Parish council fears residents could be at risk from Flore House wedding venue plans

A parish council and some residents of a village near Daventry are objecting to an application for a proposed wedding venue to be granted an alcohol and music licence.

Monday, 14th June 2021, 3:56 pm
Updated Monday, 14th June 2021, 3:58 pm
A view of Flore House. Picture: Photography by Mook.
A view of Flore House. Picture: Photography by Mook.

The application is for Flore House, a Grade II listed Jacobean hunting lodge in Flore, for live music, recorded music and the supply of alcohol for various times and days during the week.

The West Northamptonshire Licensing Sub Committee for the Daventry area is due to hear the application tomorrow (June 15).

Flore Parish Council is objecting on the grounds of the potential for environmental harm to neighbours and the wider village and noise and disturbance.

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The WN Council licensing statement states: 'The applicant is applying for a new premises licence for live music, recorded music and supply of alcohol.

'The residential house is where the applicant lives and she wishes to establish a wedding venue.

'Rooms are currently hired out as an Air BnB for paying guests, but they do not currently provide alcohol.

'These proposed licensable activities are all between 10am and midnight on some days in the summer, on lesser hours earlier in the week, and predominantly for events later in the week.

'When the words “open to the public” are mentioned in the licensable activities, it actually refers to when activities will be available to bona fide guests and residents who have pre-booked, not to the general public at large.

'I am sure that although the opening hours and licensable activities look extensive, the intention is for all of those activities to be limited to occasions when the business takes booking for weddings and parties, etc, only.

'It is not likely to be on a regular daily or even weekly basis, which it could appear to imply, from reading the application in isolation.'

A report to the committee states the applicant has proposed some conditions through the operating schedule which include: The personal licence holder and designated premises supervisor will always be on the premises - she is resident at the premises.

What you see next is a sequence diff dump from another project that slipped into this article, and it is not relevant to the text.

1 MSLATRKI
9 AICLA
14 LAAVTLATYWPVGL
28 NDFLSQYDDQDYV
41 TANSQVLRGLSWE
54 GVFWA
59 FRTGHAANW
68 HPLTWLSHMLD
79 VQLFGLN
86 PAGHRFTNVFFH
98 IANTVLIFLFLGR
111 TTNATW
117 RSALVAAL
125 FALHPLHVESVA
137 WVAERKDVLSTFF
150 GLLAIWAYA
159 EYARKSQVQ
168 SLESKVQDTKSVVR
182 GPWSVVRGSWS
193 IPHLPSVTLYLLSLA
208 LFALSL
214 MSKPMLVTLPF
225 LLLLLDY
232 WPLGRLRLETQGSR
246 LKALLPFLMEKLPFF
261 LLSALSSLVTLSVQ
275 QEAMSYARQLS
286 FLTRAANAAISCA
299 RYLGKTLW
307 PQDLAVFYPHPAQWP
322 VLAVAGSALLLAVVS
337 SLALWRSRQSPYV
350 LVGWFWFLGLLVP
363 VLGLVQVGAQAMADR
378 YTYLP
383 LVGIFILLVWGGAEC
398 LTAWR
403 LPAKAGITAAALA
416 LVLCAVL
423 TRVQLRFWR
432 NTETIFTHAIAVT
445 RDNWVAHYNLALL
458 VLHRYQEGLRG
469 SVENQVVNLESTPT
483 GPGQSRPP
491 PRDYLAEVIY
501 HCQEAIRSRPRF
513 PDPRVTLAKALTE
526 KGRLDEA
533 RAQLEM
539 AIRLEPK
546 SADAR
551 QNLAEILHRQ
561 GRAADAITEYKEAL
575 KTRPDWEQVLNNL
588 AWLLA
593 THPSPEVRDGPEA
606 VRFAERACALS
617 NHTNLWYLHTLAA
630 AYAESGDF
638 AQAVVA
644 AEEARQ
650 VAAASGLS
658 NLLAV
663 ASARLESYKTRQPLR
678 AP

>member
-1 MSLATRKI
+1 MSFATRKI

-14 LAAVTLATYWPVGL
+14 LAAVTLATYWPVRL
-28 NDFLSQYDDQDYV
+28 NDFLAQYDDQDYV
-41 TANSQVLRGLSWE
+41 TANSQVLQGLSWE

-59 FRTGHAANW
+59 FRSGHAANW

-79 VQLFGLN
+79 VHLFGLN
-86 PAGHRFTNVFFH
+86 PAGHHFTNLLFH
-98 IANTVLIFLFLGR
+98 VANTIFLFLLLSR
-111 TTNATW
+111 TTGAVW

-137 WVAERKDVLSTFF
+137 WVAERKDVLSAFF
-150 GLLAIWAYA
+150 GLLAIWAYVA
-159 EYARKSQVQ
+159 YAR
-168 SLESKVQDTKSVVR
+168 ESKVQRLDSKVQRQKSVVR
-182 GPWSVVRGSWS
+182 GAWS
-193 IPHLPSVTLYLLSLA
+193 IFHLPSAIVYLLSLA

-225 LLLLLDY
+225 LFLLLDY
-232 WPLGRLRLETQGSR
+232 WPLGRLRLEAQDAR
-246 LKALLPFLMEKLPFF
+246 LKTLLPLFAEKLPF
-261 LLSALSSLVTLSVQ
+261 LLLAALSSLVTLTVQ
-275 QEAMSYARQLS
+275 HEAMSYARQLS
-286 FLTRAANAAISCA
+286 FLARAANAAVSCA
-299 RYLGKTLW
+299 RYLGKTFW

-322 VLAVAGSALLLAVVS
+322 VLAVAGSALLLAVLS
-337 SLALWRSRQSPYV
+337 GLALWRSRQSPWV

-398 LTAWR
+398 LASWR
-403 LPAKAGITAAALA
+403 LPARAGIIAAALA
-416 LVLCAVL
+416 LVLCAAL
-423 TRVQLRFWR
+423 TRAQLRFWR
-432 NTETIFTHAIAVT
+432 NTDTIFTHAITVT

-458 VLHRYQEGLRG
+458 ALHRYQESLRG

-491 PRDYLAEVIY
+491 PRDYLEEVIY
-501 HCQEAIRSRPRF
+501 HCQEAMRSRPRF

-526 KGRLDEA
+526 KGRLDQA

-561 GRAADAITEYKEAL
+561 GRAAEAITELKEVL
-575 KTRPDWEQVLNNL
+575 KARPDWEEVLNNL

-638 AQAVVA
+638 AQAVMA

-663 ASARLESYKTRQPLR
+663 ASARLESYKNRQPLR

The designated premises supervisor will ensure there are always sufficient staff to manage events at the premises. They will also ensure staff receive regular training.

During events e.g. weddings, extra staff will be present, it is a contractual requirement that wedding planning co-ordinators are present throughout.

Sufficient staff will be present during an event to ensure there is no excessive noise or disturbance.

There will be restricted hours when entertainment is allowed and, where possible, there will be noise restrictions on equipment.

Regular noise checks inside and outside the premises will take place. Where possible speakers will face away from residential areas, and entertainers will be made aware of noise restrictions. People will be asked to leave the property quietly.

The report states there were 11 representations made. Parish council and residents' concerns are in relation to 'many different aspects of the application.'

These include the 'potential for increased traffic on the winding roads near the school and church; potential increase of drivers parking on the verges and footpaths; use of the single track lane by many different people which may be hazardous; potential for increased noise from many different sources and late into the evening.'